This morning my 5-year-old son brought me a new board game, he got for Christmas, and asked me if we could play it. I started pulling out the game and his brother and sister joined us at the table, to play their new game. As they started to set it up I found the instructions and started to read them out loud. I didn’t get very far before I noticed a problem with the language used to describe the game play. Luckily I was able to adapt and make the necessary changes while I read the instructions aloud to my children. “Pop N Hop The popping, hopping race ‘n’ chase game. Object of the game: To be the first player to get all of
his their playing pieces “HOME”. Set-up: Give each player four playing pieces of the same color as his/her (they managed to do it here, why couldn’t they continue through the rest?) corner of the board. These are then placed in the four corner spaces. Each player in turn pops the die. The player popping the highest number will begin the game with all the other players following in a clockwise pattern. Playing: Before a player can move a laying piece out of his their corner he they must first pop a “6”. He They then move a playing piece onto his their “arrow” space, immediately take another pop and may move this or any of his their other playing pieces already in play. A pop of “6” always entitles a player to another pop. If a playing piece ends by landing on a space already occupied by an opponents playing piece then the opponent must return his their piece to one of his their corner spaces. This playing piece can only then be brought back into play with a pop of “6”. A playing piece cannot end its move on a space already occupied by a playing piece of its own color. Another pop of the die must be used, even if this is to the player’s disadvantage. When a playing piece has made one full rotation around the board it enters its own colored “Home”. The opponents’ playing pieces are not permitted on this path. An exact pop is required when moving into “HOME”. Winning the Game: The first player to get all of his their playing pieces “HOME” is the winner.”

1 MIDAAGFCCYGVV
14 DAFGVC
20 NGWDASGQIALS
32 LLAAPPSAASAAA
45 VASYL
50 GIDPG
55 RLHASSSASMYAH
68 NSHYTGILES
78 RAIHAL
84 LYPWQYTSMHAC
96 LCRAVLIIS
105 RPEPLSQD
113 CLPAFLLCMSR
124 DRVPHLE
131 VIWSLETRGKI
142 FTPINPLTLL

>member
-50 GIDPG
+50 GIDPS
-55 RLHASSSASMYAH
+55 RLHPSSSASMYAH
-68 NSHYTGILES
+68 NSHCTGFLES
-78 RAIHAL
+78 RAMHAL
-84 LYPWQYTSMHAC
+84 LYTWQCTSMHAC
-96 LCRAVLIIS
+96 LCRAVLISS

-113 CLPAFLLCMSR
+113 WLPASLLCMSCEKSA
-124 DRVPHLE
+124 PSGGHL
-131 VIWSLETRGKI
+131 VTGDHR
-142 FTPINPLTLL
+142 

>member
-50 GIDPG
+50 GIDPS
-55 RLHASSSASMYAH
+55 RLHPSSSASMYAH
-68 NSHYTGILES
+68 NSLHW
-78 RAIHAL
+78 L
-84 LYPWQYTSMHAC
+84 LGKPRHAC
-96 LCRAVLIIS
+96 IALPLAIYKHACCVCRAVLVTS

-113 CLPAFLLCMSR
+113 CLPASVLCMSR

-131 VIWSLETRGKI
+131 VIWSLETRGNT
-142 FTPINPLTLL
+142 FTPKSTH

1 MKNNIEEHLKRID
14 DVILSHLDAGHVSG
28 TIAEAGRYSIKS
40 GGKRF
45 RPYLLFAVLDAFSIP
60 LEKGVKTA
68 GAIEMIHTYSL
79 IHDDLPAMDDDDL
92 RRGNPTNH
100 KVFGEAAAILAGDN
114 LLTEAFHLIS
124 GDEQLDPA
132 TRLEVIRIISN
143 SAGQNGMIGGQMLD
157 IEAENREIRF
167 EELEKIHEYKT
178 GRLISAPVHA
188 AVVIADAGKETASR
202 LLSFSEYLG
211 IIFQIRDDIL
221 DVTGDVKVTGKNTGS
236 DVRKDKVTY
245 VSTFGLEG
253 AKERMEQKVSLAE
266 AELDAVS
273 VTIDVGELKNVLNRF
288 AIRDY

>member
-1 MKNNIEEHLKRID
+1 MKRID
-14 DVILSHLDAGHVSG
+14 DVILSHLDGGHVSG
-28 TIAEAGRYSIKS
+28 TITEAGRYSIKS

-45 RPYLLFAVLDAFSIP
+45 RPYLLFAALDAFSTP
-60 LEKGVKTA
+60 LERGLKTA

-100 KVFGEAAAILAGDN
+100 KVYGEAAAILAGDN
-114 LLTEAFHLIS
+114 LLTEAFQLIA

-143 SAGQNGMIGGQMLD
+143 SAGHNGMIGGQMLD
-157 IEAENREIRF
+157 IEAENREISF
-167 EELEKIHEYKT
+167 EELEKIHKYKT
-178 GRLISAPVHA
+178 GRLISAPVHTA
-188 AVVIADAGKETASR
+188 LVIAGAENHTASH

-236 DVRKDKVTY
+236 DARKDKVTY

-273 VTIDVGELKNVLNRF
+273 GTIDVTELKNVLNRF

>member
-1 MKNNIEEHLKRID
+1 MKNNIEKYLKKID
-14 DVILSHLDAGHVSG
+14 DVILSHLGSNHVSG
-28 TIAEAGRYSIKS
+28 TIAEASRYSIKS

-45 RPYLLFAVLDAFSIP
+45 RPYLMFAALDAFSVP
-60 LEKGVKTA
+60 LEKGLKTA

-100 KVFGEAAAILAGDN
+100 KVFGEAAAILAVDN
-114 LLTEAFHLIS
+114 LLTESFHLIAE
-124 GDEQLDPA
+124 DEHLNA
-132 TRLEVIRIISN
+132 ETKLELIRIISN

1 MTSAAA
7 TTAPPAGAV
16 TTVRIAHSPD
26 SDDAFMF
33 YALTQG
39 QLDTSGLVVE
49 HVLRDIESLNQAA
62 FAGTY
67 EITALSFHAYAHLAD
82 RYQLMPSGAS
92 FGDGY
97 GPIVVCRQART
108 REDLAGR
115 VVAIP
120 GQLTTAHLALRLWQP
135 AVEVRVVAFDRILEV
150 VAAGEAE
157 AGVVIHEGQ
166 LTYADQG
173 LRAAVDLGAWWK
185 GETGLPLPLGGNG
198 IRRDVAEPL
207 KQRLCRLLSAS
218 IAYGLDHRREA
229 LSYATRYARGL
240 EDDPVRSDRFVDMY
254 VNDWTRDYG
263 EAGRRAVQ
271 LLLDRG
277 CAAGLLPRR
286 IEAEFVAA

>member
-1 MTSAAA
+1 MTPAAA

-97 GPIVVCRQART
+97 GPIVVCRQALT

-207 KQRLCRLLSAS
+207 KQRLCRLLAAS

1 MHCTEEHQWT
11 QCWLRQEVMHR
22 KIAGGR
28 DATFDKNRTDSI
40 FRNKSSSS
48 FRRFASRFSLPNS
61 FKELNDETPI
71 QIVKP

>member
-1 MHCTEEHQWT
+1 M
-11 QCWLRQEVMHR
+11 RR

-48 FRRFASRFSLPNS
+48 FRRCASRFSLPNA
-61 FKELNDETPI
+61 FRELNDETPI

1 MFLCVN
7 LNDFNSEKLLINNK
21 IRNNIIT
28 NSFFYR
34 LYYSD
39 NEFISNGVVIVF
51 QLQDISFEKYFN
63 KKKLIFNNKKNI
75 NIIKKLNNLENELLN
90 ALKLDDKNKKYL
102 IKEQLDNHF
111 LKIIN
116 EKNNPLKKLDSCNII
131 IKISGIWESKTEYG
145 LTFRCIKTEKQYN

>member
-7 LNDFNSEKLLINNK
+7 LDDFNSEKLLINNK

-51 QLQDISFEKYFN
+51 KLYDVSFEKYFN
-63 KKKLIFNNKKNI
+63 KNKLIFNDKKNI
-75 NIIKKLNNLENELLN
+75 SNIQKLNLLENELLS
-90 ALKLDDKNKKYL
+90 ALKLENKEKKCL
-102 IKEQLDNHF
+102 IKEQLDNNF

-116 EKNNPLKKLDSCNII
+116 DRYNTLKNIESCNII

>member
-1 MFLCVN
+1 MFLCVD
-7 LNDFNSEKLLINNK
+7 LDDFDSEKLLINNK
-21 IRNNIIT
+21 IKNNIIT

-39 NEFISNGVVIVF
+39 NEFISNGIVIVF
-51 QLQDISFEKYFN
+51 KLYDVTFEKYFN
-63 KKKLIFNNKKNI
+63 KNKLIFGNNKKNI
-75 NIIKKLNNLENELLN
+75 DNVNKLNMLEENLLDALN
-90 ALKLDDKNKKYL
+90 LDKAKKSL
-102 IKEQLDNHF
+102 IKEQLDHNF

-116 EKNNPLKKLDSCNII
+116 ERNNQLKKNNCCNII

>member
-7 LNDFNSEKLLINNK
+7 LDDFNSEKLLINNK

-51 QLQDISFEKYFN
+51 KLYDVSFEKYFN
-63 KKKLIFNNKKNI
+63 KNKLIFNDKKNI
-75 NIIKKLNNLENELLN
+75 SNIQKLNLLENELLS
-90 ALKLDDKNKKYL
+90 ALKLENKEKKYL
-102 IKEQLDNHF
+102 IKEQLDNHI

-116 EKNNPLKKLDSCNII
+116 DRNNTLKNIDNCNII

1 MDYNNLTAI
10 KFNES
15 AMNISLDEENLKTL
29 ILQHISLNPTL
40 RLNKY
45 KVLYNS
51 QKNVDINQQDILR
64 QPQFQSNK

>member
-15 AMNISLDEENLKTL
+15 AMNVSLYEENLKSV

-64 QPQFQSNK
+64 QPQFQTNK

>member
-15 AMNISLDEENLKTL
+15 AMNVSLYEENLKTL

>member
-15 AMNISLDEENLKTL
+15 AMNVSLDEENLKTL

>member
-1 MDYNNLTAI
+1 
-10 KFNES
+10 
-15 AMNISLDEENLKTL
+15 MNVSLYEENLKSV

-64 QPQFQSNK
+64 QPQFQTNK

After I read my kids the modified rules of the game we proceeded to play. All three of them, including my daughter, had a lot of fun playing the game. Once we finished playing and they were otherwise occupied I began looking into the company that makes the game. I went to their website in preparation for alerting them to my concerns about the noninclusive language used in the games rules. I typed “rules” into their search engine to see how the language used in their other games compared. The search yielded 346 results. I skimmed the rules of the first 20 results in the search and all but 3 of the “rules of the game” results used gender neutral language to describe game play. The “Green Lantern Dominoes” rules even used the phrasing “her/his” when describing game play. Unfortunately the “Green Lantern Who’s Who” game used only masculine pronouns when describing game players, as did the “Disney Mastermind Towers” game. The third was the “Disney Fairies” game, which used only feminine pronouns in the rules. I did not read the rest of the 326 results, but it is my hope that someone at the company will. There is no reason for these games not to use gender neutral and/or inclusive language. When they refer to only one gender playing their game, at best they exclude part of their customer base and at worst incur the wrath of an angry feminist (I guess that’d be me), who will bring their company bad publicity. I wrote the company a letter and I encourage anyone who shares my concerns to do the same, their address is: Pressman Toy Corporation, 3701 W. Plano Pkwy STE 100, Plano, TX 75075. I will update this post if and when I get a response from the company.